Excerpt from the short film ‘Our Sporting Greats’ made for Kirklees Museums and Galleries by Chris Squire and Andy Wicks of Impossible Theatre (web link below).
Archive footage courtesy of the BBC.
Derek Ibbotson started his long-distance running career at Leeds Road, with the Longwood Harriers. He went on to win races for the RAF and Combined Services. In 1956 he won a bronze in the 1500 metres at the Melbourne Olympics, but the best was yet to come. Harry Carpenter picks up the story...
Archive film commentary (Harry Carpenter):
Take Derek Ibbotson for example, he drew crowds to athletic meetings all over the country. His great moment, and I'll never forget it, came at the White City in July 1957. That's when he smashed the world mile record of 3 minutes 58 seconds, held by Australia's John Landy.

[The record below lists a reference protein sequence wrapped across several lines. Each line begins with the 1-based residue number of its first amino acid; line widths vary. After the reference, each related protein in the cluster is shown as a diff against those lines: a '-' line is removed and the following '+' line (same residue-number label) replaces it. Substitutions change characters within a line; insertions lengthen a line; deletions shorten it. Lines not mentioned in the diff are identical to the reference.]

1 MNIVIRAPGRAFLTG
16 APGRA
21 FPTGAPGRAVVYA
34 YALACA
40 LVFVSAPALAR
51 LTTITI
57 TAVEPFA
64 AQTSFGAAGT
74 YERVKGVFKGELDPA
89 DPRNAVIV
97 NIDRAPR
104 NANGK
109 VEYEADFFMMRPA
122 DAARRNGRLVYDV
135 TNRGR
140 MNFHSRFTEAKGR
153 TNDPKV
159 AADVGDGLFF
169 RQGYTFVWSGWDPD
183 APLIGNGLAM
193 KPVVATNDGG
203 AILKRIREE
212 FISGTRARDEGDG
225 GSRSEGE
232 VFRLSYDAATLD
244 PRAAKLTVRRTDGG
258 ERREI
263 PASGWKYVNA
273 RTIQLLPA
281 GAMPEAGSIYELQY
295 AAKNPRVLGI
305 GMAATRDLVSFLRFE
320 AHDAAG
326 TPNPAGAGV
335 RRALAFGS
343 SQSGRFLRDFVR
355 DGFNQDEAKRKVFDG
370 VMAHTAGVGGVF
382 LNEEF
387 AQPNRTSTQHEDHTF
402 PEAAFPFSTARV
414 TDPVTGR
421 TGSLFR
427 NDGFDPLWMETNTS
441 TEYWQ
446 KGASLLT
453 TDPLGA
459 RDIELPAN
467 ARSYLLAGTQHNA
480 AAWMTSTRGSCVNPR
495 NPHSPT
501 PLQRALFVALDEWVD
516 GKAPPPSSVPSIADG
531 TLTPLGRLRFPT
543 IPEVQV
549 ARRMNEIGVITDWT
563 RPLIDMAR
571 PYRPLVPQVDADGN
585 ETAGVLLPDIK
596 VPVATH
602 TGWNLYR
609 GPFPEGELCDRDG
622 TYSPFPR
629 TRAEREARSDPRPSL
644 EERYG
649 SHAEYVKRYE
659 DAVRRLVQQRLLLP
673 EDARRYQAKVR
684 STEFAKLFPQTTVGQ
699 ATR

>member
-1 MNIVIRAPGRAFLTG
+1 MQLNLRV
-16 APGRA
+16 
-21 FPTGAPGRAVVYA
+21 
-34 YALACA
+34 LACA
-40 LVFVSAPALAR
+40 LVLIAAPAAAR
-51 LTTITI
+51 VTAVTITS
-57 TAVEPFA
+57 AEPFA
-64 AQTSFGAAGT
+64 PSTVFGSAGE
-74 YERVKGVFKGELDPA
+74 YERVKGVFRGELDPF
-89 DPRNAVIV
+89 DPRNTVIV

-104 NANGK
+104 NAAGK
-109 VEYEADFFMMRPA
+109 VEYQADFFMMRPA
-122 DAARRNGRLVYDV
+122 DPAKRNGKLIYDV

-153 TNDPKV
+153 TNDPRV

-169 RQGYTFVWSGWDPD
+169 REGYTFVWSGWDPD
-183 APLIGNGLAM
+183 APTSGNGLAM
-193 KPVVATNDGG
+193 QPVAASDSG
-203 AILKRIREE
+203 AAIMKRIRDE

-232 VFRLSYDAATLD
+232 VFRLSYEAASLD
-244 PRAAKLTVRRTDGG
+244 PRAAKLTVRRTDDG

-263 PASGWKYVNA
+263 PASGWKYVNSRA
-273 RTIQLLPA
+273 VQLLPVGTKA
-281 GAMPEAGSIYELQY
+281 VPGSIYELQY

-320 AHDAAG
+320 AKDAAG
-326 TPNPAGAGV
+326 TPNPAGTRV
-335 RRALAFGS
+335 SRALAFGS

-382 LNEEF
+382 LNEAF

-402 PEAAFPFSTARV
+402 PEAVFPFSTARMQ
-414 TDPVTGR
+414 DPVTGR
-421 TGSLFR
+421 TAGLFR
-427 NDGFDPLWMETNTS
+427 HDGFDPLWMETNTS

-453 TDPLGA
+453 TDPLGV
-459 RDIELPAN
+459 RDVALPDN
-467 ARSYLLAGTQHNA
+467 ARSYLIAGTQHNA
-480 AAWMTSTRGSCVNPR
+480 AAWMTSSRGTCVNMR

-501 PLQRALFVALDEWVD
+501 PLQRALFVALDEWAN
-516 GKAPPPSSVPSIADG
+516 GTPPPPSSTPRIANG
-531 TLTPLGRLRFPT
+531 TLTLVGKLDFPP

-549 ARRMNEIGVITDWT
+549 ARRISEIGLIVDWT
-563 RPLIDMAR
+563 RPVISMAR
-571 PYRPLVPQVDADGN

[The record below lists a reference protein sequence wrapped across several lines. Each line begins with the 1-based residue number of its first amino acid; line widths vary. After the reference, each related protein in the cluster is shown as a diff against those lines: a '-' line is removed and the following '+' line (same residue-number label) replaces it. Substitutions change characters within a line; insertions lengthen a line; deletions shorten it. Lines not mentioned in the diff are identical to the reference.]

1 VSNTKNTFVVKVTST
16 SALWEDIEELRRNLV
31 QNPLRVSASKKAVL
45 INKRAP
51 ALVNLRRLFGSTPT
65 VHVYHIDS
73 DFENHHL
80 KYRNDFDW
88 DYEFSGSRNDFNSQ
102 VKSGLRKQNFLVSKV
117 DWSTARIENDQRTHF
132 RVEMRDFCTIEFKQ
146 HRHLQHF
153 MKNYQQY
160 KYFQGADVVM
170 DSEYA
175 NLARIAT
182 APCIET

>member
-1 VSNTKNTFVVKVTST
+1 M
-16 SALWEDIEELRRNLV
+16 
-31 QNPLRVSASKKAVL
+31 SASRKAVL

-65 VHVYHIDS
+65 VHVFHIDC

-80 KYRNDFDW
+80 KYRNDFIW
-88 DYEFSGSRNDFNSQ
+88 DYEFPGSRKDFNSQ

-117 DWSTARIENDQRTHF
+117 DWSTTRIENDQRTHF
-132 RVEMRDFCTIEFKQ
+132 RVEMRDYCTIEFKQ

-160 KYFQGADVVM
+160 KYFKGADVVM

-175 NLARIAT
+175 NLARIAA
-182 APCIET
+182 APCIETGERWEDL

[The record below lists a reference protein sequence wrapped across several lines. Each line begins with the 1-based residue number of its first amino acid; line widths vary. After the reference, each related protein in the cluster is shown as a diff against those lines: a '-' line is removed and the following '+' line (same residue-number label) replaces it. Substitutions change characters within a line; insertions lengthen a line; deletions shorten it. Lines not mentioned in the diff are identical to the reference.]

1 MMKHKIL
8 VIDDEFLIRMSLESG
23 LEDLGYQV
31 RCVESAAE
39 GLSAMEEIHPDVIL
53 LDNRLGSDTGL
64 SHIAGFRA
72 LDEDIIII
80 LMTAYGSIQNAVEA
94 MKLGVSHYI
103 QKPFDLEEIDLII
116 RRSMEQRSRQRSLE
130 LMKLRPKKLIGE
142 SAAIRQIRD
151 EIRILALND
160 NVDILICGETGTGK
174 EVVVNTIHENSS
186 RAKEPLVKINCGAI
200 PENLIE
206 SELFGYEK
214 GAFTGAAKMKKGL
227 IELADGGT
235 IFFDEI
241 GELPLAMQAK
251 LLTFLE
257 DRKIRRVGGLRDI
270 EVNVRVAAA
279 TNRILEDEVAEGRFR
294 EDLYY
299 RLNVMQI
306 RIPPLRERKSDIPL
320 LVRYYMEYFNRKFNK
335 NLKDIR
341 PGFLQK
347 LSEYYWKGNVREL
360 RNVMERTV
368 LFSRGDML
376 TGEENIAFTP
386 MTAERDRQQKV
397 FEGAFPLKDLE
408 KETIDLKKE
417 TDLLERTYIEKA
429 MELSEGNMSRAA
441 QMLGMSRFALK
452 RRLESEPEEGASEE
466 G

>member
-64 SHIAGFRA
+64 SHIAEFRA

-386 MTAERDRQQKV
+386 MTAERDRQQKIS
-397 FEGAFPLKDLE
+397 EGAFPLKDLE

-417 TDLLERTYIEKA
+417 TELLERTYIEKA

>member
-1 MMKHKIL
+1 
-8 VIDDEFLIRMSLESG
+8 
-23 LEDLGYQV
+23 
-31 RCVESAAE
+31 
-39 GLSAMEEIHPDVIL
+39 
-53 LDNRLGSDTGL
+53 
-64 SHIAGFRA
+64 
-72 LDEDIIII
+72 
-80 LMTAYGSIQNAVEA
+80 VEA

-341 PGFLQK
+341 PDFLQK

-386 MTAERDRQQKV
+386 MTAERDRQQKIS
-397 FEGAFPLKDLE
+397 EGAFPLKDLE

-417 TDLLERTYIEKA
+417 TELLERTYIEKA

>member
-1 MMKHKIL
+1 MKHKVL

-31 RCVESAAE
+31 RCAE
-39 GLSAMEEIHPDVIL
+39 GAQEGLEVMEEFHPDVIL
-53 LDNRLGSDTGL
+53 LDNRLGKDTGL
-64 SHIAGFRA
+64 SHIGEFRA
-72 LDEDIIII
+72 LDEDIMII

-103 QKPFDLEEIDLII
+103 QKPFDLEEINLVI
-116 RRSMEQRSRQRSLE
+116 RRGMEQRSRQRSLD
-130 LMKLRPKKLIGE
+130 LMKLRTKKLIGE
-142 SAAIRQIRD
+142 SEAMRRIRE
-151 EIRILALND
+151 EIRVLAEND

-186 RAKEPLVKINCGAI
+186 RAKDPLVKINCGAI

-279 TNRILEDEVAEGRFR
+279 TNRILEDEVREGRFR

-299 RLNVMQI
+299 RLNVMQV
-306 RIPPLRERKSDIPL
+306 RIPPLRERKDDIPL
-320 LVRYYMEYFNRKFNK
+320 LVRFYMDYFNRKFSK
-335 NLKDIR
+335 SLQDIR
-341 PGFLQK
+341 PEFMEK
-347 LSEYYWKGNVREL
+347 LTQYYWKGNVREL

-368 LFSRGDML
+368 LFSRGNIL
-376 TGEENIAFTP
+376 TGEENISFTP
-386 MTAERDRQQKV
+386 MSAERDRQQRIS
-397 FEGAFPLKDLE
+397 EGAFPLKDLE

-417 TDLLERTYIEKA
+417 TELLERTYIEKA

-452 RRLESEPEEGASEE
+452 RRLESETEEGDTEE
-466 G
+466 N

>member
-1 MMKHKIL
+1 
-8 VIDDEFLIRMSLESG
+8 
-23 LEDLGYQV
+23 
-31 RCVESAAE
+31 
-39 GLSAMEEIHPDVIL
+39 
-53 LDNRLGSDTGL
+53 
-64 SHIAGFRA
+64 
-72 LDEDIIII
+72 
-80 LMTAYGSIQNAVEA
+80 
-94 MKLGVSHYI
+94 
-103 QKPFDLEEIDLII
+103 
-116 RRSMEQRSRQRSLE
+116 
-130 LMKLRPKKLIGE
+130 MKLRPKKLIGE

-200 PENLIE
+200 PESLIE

Ronnie Delany in fourth place. Delany, and his devastating finish, a very dangerous contender. And they're coming up now to the bell.
And it's Jungwirth in front which is where I wanted him, and I'm tucked in nicely. Delany's in fourth place but just behind Levandovski. I decided to go with 300 yards to go because of beating Delany's very, very fast finish. And fortunately he didn't see me go, and I'd got into full stride and he's in fourth place and he's missed the break, so now he's trying to catch up and the speed I was going he had no chance whatsoever.
And as you can see, that's still Jungwirth in second place and Delany's third and he's about 20 yards behind now only with about 70 yards, 80 yards to go. Because we used to finish in the middle of the straight. And there it is, broken the tape, and he's about 25, 30 yards past.
That's Blagrove who had done the pace making for me and I'm just saying thank you very much indeed to them all.
But my plan was to go at 300 yards, 330 yards, and so I stuck to that, but I think now if I'd have realised how slow the third lap was I'd have gone earlier because the way I finished I could have run another 50 yards.